Modi’s diaspora outreach in times of fluid politics, global ties


Photo credit Twitter @narendramodi

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By Manish Anand

New Delhi, May 23: Somewhere in Bulandshahr in the western Uttar Pradesh, dust swept through the highway in the middle of the summer. An ironsmith was unfazed with the sweltering heat. He wore only loincloth. His attention remained on his unfinished work of making an iron spade.

The Bharatiya Janata Party (BJP) was seeking another mandate in the 2019 Lok Sabha elections. The Narendra Modi-led party had high hopes from UP. But the saffron outfit was pitted against a combined Opposition.

The ironsmith was working outside his mud dwelling unit on the side of the highway. He would be least interested in any sort of political discussion. After it began dawning that it was a waste of time, one final question was tossed to him. “Why should one vote for Narendra Modi; what has he done for people like you.”

At last, he spoke. “Modi ji ki videsh niti achchi hai (foreign policy of Modi is good,” answered the ironsmith, and he was again busy with his work.

The BJP swept the 2019 Lok Sabha elections in UP, and the western parts of the country, including Bulandshahr with a sizable Muslim population elected an MP of the party. Certainly, the ironsmith had no interest in keeping track of the foreign policy, for a vast chunk of the middle class in the country would not be aware about the Nordic countries and why they have special relations with India. Also, why Modi was spending time in a small island nation such as Papua New Guinea.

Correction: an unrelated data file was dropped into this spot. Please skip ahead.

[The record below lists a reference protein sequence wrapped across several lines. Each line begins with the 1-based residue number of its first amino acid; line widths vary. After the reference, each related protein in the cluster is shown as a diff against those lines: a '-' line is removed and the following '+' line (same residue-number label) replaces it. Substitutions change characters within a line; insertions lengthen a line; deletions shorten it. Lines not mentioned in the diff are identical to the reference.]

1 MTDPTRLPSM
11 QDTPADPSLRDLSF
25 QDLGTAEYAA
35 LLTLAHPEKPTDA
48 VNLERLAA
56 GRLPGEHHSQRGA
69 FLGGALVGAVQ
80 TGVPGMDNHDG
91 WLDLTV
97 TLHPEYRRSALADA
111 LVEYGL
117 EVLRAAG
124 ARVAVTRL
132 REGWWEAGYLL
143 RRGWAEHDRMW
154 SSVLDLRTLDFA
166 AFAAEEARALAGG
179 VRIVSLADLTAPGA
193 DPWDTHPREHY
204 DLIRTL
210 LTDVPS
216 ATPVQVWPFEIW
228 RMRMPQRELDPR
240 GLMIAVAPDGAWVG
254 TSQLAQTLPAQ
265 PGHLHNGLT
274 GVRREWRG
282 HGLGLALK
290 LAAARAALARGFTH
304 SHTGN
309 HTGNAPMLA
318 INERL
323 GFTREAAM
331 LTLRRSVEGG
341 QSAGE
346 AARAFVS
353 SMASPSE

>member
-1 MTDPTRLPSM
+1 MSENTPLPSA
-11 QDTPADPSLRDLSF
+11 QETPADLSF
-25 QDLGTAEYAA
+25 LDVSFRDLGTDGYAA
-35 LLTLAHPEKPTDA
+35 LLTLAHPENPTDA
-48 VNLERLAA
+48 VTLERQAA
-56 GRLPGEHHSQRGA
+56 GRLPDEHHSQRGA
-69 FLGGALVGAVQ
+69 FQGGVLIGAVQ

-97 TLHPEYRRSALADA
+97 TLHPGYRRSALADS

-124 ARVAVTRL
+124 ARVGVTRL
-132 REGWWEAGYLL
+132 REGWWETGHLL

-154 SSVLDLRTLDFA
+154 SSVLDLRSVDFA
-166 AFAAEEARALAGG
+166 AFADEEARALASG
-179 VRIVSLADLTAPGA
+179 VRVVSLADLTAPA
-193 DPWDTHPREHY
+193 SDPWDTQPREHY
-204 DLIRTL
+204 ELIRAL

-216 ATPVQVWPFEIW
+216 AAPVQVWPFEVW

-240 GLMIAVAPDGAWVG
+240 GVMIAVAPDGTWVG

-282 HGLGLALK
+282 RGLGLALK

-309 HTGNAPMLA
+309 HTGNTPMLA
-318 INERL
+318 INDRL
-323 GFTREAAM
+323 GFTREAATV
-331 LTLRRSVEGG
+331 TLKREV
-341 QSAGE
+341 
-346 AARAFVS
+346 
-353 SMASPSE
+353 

Modi and his foreign visits, which are aplenty, have a diaspora dialogue as a constant. There will be no visit of Modi to any foreign country where he would not meet the Indian diaspora. He will shake hands. He will oblige the selfie seekers. He will accept flowers, and even have a small chat with a few of the diaspora members.  

On Tuesday, Modi was in Sydney with Australian Prime Minister Anthony Albanese and the Indian diaspora flocked to the stadium. The skyline sported “Welcome Modi” in Sydney. A cross-section of the people met Modi, and the constant companions – ANI and Doordarshan – relayed their tales after meeting the prime minister, which were amplified by all the resources at the disposal of the IT team of the BJP. Youtubers would make contents, and the people in Metro would be hooked to them.

“There’s (rightly) a lot of talk about the way Modi is mobilising BJP supporters in the diaspora as a source of funding and (in some cases) expertise. But many of those I spoke to weren’t necessarily big BJP supporters. They saw themselves as patriots, not partisans. But I also don’t think we can view the Olympic Park event – or similar displays – as little more than campaign rallies,” tweeted Stephen Dziedzic, an Australian journalist, who covered the diaspora event in Sydney.

He further stated that “the people I spoke to came back, time and time again, to a sense of pride. They were proud of the respect India (and Modi) commands”.

The Indian diaspora was estimated to be 18 million in 2021, and 2.5 million addition is said to be taking place annually. The diaspora is now influential in several countries, including the US and the UK to even influence the local elections.

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